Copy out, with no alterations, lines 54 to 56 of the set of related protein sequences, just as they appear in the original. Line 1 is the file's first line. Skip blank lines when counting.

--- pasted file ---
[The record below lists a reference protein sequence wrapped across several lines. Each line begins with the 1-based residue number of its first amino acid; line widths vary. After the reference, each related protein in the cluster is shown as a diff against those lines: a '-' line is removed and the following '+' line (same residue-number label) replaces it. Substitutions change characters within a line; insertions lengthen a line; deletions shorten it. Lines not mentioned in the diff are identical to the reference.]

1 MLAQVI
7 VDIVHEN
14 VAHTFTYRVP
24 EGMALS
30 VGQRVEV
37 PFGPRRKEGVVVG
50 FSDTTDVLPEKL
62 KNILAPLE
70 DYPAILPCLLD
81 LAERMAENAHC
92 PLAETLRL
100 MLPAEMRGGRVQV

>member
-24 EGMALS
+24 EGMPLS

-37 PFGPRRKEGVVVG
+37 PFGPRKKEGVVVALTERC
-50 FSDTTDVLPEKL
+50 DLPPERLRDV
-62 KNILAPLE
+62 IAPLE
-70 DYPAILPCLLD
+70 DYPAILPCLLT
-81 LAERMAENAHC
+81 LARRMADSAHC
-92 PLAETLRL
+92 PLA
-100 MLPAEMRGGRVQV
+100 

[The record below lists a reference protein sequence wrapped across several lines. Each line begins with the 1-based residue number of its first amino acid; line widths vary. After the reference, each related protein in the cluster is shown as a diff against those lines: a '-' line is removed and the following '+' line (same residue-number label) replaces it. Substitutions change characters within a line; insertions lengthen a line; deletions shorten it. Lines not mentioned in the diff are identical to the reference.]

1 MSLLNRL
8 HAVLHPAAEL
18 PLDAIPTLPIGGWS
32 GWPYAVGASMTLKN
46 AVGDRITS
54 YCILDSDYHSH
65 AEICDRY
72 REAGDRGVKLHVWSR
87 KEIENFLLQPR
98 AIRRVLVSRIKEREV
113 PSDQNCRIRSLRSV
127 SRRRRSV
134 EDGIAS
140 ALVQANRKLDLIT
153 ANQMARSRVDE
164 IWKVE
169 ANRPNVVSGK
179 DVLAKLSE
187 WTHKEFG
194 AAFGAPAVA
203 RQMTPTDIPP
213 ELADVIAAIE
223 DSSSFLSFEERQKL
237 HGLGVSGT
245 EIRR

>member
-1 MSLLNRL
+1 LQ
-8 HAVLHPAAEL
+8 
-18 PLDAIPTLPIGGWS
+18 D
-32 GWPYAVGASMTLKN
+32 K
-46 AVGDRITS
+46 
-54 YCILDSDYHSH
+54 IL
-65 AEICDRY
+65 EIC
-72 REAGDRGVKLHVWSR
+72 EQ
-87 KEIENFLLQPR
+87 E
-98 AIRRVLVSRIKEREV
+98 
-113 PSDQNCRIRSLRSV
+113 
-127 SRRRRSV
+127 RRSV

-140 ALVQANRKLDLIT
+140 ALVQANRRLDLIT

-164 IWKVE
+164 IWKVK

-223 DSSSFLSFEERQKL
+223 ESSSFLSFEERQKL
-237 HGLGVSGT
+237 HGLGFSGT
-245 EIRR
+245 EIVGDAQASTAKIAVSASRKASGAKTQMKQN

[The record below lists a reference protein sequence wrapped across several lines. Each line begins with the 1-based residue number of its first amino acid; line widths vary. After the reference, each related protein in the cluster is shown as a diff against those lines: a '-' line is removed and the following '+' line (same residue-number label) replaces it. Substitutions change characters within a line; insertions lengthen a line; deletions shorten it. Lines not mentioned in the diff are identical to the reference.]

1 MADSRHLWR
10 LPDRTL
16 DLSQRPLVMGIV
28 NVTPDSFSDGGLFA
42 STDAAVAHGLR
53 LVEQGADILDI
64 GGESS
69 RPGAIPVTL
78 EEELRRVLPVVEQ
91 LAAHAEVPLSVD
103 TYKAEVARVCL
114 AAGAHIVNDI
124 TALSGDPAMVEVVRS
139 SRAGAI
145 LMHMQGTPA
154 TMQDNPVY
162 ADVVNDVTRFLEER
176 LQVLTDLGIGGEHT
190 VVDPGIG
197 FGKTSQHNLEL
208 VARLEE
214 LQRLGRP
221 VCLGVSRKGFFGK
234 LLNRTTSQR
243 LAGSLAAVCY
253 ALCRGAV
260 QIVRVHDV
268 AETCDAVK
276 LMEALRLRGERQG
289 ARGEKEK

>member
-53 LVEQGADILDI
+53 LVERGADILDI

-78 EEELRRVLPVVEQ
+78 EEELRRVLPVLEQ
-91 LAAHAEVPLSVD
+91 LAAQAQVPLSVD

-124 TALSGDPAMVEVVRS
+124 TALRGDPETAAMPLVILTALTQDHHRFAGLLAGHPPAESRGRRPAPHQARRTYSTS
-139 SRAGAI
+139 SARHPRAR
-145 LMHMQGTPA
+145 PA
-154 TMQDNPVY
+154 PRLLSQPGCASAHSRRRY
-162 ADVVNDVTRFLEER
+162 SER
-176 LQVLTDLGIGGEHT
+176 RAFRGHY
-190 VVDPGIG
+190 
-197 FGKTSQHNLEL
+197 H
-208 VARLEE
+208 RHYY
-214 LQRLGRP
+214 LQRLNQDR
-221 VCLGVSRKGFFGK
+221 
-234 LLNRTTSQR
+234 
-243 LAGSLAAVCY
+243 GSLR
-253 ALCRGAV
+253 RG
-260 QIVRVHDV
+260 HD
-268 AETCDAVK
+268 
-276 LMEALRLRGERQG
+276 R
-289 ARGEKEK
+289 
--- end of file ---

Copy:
223 DSSSFLSFEERQKL
237 HGLGVSGT
245 EIRR